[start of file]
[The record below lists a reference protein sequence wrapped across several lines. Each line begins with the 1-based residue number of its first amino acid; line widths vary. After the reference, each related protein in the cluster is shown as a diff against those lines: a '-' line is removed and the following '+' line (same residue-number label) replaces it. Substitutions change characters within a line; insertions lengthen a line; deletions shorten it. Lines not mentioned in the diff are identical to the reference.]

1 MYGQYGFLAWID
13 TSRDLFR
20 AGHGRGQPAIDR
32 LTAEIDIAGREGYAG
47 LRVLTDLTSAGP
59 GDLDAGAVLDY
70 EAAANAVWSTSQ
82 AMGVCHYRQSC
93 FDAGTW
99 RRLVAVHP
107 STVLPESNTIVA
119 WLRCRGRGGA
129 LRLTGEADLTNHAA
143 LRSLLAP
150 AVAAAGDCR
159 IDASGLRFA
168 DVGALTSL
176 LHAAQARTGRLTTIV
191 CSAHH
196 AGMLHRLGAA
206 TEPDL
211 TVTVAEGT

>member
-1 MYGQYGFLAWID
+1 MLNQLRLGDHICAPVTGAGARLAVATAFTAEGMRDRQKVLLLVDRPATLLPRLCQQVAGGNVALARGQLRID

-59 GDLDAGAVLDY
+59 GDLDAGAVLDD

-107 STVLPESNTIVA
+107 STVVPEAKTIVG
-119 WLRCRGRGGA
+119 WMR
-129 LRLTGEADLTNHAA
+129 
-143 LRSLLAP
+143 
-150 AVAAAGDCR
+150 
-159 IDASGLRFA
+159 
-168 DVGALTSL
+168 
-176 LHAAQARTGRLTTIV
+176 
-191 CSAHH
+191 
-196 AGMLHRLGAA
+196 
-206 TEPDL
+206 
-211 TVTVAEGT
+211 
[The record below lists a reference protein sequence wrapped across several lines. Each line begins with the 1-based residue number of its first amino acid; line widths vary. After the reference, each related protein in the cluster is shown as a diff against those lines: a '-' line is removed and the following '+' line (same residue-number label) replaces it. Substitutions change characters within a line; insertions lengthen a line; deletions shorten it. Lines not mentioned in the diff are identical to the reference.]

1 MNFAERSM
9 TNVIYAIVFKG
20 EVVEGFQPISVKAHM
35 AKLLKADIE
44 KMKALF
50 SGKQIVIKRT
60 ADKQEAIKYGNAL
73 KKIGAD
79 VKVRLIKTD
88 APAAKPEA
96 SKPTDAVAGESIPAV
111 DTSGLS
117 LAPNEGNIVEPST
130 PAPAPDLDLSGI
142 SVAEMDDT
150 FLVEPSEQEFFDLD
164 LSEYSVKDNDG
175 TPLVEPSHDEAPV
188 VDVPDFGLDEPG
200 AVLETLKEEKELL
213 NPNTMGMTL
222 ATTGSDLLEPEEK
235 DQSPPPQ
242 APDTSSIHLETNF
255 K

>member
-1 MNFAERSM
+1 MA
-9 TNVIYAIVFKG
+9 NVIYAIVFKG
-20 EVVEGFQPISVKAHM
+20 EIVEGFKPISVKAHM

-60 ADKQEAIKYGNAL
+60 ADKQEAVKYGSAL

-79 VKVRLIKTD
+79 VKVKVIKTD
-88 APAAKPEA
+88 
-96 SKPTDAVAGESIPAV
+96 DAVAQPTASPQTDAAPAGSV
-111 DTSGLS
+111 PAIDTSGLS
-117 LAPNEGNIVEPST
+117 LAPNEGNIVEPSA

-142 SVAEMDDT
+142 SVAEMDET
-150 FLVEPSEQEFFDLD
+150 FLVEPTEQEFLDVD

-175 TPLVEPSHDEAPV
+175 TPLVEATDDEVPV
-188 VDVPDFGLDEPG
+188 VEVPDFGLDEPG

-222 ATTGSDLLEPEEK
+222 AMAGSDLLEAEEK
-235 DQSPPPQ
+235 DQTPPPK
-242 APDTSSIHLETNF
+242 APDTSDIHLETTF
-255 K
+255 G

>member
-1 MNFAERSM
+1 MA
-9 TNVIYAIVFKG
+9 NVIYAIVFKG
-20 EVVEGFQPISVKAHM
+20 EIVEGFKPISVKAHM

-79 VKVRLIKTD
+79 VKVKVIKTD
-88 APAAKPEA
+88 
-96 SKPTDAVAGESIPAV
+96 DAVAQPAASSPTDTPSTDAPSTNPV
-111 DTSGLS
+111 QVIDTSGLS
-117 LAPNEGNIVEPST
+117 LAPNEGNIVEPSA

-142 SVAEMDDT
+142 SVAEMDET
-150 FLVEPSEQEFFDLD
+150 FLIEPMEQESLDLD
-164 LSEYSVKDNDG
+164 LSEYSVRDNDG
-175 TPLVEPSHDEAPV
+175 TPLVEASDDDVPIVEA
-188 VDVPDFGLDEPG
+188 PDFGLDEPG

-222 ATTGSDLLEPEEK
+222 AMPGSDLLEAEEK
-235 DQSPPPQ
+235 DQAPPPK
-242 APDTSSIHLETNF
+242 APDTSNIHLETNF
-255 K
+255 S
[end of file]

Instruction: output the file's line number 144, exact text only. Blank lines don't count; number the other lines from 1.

+235 DQAPPPK